In the late 1880s, the Pecos River region of Texas and southern New Mexico was known as “the cowboy’s paradise.” And the cowboys who worked in and around the river were known as “the most expert cowboys in the world.” A Cowboy of the Pecos vividly reveals tells the story of the Pecos cowboy from the first Goodnight-Loving cattle drive to the 1920s. These meticulously researched and entertaining stories offer a glimpse into a forgotten and yet mythologized era. Includes archival photographs.
Along much of its Texas stretch today, the Pecos is only a polluted trickle, squeezing through a jungle of salt cedars that choke banks sloughed and neglected. The modern motorist crossing it by bridge is more likely to greet it with a yawn than with visceral emotion. But were he to read the history buried deep in its banks, he would find the sweat and blood of cowhands who knew this ghost as the most formidable and treacherous river in the West.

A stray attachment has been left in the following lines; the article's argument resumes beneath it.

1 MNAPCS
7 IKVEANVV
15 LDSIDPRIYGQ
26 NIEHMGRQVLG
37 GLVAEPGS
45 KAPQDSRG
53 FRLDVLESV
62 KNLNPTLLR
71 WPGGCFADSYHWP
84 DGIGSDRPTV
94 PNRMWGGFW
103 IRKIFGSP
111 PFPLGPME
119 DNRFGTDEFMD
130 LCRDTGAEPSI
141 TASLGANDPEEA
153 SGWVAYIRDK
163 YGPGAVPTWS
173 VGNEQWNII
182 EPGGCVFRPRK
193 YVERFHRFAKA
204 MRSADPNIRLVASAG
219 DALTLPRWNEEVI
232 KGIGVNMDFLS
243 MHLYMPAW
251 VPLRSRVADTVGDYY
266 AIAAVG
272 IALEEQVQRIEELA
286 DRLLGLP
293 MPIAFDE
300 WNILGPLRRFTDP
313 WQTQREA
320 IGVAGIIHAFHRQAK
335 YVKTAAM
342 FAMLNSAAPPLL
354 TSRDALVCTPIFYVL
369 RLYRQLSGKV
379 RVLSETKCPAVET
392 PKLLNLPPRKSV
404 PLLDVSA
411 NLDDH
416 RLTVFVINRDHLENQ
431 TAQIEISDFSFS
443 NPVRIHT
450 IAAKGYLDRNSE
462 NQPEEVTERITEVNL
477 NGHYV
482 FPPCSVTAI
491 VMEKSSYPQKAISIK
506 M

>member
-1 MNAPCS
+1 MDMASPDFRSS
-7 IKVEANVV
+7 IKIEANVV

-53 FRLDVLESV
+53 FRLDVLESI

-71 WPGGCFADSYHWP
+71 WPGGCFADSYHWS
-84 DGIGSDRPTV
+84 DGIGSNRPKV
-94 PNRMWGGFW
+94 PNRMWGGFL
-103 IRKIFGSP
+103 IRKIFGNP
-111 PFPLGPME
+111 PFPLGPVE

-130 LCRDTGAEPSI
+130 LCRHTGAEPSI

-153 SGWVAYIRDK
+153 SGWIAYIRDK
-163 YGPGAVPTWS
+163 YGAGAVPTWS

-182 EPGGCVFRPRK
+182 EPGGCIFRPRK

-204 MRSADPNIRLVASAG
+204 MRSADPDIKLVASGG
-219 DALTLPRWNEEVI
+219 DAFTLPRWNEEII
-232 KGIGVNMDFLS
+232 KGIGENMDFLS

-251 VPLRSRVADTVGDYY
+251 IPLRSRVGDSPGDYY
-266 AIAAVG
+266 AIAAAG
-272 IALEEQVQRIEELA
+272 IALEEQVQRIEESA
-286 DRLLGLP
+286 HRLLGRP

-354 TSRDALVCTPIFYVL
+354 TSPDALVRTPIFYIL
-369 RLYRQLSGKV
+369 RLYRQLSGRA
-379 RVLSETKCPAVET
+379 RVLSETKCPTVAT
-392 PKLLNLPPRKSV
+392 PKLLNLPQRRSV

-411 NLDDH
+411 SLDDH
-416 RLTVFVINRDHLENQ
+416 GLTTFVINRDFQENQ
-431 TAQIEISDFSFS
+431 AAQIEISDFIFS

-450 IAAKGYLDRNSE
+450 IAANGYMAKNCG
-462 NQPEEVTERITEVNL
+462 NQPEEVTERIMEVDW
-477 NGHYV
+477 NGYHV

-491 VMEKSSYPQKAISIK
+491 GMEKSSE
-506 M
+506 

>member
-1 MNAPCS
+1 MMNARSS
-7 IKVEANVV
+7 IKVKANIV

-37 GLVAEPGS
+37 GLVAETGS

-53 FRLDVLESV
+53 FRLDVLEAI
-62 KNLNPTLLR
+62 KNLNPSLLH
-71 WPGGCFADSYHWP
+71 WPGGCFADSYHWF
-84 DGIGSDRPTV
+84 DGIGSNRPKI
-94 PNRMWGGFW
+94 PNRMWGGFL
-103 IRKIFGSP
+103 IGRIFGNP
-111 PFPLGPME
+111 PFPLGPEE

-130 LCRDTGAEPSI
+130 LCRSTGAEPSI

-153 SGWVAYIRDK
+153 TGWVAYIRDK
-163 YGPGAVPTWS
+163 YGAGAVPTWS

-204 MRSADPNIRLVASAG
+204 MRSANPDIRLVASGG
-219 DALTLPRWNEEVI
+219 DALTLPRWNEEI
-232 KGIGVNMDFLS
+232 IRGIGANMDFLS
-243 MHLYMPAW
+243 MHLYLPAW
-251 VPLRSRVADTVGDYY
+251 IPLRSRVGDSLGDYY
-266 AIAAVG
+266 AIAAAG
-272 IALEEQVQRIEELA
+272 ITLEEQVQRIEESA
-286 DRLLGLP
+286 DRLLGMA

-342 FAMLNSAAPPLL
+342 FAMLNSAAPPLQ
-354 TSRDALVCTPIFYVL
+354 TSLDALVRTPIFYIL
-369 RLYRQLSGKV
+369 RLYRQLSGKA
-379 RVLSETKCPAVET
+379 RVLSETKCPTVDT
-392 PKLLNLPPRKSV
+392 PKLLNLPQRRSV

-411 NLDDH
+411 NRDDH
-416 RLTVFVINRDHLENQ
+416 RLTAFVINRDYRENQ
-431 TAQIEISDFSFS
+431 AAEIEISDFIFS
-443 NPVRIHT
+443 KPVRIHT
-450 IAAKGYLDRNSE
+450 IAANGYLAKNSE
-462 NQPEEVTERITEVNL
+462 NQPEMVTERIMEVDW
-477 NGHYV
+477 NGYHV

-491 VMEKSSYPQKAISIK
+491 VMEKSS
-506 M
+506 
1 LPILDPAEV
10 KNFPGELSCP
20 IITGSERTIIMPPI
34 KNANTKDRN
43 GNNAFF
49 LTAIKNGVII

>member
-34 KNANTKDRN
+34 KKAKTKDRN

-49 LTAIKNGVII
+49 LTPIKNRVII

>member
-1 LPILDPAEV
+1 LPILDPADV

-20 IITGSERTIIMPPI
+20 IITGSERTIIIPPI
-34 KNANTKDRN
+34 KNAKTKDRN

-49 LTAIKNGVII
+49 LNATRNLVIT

Patrick Dearen is the author of seven books, including When Cowboys Die, a finalist for the Spur Award, and three other books on the history of the Pecos River region. He lives in Midland, Texas.